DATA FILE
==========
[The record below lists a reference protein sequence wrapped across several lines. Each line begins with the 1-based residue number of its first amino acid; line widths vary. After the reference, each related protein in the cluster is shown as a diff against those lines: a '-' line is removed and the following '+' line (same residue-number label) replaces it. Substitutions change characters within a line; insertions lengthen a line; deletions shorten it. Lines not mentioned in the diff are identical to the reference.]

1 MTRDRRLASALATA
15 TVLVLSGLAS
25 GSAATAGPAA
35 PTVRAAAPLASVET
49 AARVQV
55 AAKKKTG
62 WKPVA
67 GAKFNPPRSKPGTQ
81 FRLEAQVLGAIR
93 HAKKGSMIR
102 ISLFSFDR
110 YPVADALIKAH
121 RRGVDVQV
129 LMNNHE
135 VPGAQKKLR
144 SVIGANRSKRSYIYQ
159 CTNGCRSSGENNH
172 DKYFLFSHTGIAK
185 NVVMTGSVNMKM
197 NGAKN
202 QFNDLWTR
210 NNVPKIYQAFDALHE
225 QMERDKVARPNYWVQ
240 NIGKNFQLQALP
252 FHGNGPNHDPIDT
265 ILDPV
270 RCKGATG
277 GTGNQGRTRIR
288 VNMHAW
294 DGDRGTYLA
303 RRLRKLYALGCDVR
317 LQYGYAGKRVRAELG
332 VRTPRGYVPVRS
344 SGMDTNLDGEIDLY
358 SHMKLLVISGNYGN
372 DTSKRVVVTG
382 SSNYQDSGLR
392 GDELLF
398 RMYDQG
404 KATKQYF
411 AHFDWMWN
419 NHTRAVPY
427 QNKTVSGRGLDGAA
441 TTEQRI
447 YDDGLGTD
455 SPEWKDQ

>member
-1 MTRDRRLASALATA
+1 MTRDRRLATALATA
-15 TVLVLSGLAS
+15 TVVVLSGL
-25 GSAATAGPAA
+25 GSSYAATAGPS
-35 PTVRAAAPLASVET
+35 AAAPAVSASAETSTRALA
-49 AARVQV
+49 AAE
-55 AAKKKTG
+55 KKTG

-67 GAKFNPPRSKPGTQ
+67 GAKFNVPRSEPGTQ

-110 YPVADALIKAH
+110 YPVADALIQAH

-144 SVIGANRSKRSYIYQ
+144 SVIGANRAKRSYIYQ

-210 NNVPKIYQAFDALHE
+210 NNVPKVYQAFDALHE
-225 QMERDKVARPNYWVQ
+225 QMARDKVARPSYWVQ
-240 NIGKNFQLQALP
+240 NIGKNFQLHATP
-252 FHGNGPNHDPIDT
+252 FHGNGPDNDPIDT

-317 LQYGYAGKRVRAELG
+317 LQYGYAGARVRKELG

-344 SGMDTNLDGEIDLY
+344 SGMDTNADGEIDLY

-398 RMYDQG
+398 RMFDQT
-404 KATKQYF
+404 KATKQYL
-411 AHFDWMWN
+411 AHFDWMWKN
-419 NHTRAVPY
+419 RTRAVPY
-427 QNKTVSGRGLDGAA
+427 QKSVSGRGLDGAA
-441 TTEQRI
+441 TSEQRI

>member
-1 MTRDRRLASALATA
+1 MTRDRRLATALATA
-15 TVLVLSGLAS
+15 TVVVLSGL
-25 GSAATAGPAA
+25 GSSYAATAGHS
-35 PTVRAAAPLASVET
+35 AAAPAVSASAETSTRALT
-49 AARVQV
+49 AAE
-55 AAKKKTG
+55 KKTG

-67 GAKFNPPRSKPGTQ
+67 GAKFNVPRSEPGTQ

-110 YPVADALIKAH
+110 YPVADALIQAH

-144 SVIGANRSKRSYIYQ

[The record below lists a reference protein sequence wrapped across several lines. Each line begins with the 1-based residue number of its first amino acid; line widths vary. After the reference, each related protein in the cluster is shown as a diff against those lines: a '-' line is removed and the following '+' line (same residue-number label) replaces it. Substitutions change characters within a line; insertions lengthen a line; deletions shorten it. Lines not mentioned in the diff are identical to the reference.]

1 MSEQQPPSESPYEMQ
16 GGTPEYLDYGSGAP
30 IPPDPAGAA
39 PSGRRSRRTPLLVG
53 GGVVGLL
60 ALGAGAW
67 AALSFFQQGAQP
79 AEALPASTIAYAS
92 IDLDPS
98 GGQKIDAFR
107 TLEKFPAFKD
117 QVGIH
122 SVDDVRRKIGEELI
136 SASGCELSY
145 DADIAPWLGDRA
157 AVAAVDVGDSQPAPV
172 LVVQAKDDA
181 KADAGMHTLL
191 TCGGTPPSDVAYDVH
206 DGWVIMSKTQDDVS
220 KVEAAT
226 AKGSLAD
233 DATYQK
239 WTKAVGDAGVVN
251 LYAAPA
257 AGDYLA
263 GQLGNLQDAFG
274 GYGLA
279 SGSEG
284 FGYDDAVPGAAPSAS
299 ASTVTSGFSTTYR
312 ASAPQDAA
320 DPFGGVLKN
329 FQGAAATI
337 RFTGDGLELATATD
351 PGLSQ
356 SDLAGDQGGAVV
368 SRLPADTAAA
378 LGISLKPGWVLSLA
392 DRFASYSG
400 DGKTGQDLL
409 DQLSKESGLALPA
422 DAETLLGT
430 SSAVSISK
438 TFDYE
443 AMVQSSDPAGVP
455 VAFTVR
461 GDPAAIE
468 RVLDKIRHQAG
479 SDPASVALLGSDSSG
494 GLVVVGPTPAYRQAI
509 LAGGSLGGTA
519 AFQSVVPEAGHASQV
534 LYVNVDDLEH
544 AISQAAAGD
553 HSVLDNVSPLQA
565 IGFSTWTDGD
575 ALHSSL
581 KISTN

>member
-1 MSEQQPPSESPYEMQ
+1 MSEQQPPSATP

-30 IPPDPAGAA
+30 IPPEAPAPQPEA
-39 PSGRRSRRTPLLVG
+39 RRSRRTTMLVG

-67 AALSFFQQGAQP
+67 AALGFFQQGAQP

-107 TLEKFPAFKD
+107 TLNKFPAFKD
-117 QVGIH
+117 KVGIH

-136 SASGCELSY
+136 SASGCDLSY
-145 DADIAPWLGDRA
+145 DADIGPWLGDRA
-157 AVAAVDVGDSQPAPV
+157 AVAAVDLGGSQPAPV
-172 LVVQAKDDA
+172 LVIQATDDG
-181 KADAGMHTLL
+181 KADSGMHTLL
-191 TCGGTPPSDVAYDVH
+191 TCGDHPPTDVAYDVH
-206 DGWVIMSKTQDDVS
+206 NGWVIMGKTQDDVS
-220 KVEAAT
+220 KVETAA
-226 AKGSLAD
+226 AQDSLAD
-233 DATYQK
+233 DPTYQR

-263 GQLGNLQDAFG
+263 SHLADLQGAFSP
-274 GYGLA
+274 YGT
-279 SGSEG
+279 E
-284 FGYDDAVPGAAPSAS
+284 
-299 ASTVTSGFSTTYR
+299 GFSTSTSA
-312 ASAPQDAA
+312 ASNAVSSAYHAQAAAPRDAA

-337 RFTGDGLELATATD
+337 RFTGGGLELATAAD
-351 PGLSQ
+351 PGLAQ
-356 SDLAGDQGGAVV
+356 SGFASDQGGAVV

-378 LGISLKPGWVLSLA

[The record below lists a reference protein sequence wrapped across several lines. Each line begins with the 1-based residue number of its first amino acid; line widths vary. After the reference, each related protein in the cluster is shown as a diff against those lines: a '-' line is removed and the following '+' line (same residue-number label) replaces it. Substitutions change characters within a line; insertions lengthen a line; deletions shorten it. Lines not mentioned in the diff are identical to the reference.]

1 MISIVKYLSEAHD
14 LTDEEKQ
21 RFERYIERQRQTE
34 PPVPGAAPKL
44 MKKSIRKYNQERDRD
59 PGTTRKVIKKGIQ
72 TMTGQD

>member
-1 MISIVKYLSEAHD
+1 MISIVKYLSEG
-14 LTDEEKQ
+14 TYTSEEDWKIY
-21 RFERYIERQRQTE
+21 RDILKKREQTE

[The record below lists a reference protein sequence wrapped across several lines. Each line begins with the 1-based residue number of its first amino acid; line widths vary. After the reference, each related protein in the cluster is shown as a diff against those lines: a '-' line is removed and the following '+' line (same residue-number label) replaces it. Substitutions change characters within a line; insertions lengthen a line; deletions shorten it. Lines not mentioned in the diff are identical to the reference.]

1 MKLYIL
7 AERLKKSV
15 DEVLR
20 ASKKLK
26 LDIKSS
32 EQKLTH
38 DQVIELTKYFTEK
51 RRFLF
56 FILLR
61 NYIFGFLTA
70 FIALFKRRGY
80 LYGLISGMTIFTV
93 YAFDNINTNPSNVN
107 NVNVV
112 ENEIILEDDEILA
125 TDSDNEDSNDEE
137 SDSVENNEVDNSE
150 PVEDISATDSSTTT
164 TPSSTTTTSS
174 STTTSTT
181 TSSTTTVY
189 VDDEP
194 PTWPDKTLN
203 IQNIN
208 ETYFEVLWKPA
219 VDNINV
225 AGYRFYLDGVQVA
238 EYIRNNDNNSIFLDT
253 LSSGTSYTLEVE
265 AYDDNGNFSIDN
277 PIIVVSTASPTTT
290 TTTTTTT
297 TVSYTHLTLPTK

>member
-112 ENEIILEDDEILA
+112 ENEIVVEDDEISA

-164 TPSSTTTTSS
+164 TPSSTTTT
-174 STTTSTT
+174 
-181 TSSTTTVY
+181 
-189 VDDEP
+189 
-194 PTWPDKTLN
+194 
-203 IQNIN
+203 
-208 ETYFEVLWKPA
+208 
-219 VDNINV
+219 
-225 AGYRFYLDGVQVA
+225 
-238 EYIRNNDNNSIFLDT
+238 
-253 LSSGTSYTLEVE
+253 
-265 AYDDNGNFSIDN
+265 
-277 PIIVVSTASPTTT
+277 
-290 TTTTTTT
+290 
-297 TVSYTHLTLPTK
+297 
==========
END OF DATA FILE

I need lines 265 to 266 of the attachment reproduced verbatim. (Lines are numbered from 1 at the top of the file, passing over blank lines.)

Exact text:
253 LSSGTSYTLEVE
265 AYDDNGNFSIDN